- Slurp, slurp, slurp. Oysters are in season! Includes a recipe for a Cajun Oyster Pie. - Houston Chronicle
- Looks like the trick to beautiful pizza may lie within the secrets of a beautiful new cast-iron pizza pan. - Los Angeles Times
One of my best guy friends, Enrique, recently started dating one of my best girl friends, Elizabeth. Now Valentine's Day is coming up and Enrique asked me to help him plan a romantic surprise dinner for her (isn't that incredibly sweet? He's such an awesome guy!). He is a moderate level cook who likes to experiment in the kitchen, but needs me to come up with a meatless meal (Elizabeth doesn't eat meat, but fish is okay). He is mostly used to cooking dishes based with chicken, pork, or beef, so could use some ideas. Now I'm a hyper carnivore myself and that's why I need your help! I want you to send me your best romantic, aphrodisiac, vegetarian (or fish) recipes to create this menu: first course (appetizer), second course (soup/salad/pasta), third course (entrée), and fourth course (dessert). Post your recipes in the recipe database tagged with the phrase, Romantic Meatless Dinner. If you know a great wine that pairs perfectly with your dish, save it in the Yum Market with the same tag.
A style of crispy bread of Italian origin. It is usually baked on rocks in a bakery oven. Ciabatta translates literally to slipper, as the form of the loaf resembles just that. It is a white bread made with wheat flour and yeast. During the past few years, it has also become popular in the rest of Europe and the United States. When making this flavorful Italian bread you must begin with a biga, the Italian term for starter dough.
Alright, so maybe I should have passed this news on to geeksugar instead of writing my own post, but I couldn't resist! The folks over at the Machine Project are hosting a "dorkbake" bake-off and I just had to share the news.
Now you're probably asking yourself, what's a "dorkbake"? Well, it's a bake-off where the contestants have to have a killer recipe, but, there are a few small catches. One: they'll only be able to use ingredients off a pre-determined list, and two: they have to bring their own HOMEMADE 100-watt light bulb heated oven. Yep, that's right, they have to make their OWN easy-bake styled oven!
The event takes place in Los Angeles on Feb. 3rd and will be judged on engineering, tastiness and presentation. I wish I could be there, this sounds like it could be a lot of fun.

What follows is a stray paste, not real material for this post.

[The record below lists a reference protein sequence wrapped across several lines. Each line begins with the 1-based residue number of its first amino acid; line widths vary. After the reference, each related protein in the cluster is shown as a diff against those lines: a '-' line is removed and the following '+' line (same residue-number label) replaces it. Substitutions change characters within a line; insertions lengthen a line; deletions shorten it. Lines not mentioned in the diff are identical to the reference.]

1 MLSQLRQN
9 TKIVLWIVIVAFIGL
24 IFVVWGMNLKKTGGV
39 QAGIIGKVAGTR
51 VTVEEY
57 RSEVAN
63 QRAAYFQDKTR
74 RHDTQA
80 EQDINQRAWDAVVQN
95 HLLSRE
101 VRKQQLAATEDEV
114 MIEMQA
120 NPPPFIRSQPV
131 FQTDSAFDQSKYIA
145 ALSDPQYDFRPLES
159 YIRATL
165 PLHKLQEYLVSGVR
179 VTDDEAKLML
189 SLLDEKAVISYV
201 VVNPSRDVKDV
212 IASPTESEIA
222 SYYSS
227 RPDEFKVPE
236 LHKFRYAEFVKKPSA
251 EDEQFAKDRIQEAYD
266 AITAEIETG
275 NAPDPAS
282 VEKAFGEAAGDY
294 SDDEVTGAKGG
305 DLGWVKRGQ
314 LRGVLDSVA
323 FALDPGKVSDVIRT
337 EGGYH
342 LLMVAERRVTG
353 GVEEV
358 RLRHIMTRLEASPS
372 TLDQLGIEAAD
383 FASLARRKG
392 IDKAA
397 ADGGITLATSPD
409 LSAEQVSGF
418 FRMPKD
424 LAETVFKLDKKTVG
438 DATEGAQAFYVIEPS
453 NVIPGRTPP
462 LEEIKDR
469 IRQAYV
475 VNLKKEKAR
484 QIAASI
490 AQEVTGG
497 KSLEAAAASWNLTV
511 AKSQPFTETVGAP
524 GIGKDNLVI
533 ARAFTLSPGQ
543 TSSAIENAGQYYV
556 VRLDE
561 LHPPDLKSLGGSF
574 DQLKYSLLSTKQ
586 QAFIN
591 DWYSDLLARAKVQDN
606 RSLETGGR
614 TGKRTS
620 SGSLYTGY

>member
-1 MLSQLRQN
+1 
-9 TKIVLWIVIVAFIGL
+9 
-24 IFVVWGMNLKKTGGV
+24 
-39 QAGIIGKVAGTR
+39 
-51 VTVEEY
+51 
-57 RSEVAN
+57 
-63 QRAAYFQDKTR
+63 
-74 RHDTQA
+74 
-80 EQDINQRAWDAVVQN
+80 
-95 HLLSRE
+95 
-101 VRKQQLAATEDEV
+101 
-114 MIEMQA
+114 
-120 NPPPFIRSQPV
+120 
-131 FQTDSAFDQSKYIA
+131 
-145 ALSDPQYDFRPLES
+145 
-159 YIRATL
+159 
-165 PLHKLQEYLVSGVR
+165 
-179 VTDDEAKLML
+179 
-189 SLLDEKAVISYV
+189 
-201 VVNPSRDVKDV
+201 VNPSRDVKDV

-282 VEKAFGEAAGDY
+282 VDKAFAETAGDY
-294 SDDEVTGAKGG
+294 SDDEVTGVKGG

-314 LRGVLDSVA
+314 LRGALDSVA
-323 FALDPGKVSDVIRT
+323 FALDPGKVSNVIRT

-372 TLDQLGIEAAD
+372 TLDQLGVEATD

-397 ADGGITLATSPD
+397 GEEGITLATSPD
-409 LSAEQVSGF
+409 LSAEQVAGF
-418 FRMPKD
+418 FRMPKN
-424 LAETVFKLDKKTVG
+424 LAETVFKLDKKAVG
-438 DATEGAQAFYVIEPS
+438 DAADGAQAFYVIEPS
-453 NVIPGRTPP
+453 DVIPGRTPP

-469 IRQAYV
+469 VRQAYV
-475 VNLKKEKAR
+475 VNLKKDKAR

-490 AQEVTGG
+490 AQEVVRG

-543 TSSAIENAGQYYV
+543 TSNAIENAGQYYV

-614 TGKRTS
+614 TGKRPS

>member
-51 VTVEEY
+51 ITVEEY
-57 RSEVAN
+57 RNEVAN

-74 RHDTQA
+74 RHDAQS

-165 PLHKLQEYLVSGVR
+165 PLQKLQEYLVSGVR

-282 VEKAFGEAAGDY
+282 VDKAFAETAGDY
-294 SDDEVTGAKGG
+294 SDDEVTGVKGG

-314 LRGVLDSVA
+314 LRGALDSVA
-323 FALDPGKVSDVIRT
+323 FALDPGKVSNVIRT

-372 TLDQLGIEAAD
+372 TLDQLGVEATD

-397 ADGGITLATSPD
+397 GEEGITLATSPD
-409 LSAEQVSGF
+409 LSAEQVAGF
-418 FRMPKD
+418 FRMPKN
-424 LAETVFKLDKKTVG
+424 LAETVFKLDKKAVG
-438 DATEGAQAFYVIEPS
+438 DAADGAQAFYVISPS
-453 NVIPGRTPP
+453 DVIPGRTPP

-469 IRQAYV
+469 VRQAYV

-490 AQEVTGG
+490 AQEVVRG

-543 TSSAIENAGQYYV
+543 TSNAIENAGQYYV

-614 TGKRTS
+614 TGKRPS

If you live in the Los Angeles area, you should check this out and report back to all of us! Or better yet, enter (it only costs $13.37 to register) and come up with your own "easy-bake" creation.
Source: Boing Boing
As you probably know, PartySugar and I have spent the last several days at the SF Fancy Food Show. Just so that you get the idea of what it's all about, let me start by saying that it's a bajillion square miles of food vendors, food packaging, gift baskets and anything and everything you can think of food related. Okay, so it wasn't really a bajillion square miles, but it was HUGE. There were over 1,000 companies from all over the world, hawking products ranging from homemade gingerbread to fiber water and everything in between.
We also ate and drank everything. Cheese, chocolate, carica (a delicious chilean fruit), sparkling juice, sorbet, infused water, freeze dried fruit, infused liqueurs, drink mixers, cured meats, bacon, hot sauces, teas, pomegranate jelly beans and just about anything else people shoved into our faces. It was like food heaven - carpeted, flourescently lit food heaven.
Although there were over 80,000 items on display (I'm pretty sure I read that in one of the brochures), there were definitely some things we kept seeing over and over again. Some of the big trends were:
- Anti-oxidants - the trend is still riding high, only this year it's goji berries
- Infused waters and soda marketed for adults
- Tea - especially a "blooming" tea
- Goat milk products - move over little cows!
- Infused liqueurs and easy drink mixers
- Chocolate, chocolate, chocolate - actually seems that dark isn't a trend anymore, it's more of a standard
I'm working on posts for some of the big trends, so stay tuned. Also, we lured our amazing Sugar video producer with promises of free cured meats and candied apples, so stay tuned for some great video footage too! Now if only we had smell-o-vision, or better yet, taste-o-vision!
I love ripping pages out of magazines. There's something so satisfying about hearing the tear noise when I rip the pages out, it just makes me happy. I rip out everything and anything: fashion ads to decorate with, recipes to make, beauty products to buy, images to use as inspiration. A while ago I ripped out a page of Harper's Bazaar magazine that had the most beautiful charcoal gray cowl neck knitted sweater. I didn't want to purchase the sweater, I wanted to make it. There was only one teeny little problem: I had no clue how to knit. Well, I actually still don't really have a full understanding and that's why I am hosting a knitting party this Saturday afternoon. It's time to get up off the couch and plan a party that will gather together my girlfriends and teach us a new useful skill as well. The invites were sent and the menu is planned, so today I'm talking about one of my favorite parts of any party: the drinks! For my drink menu, read more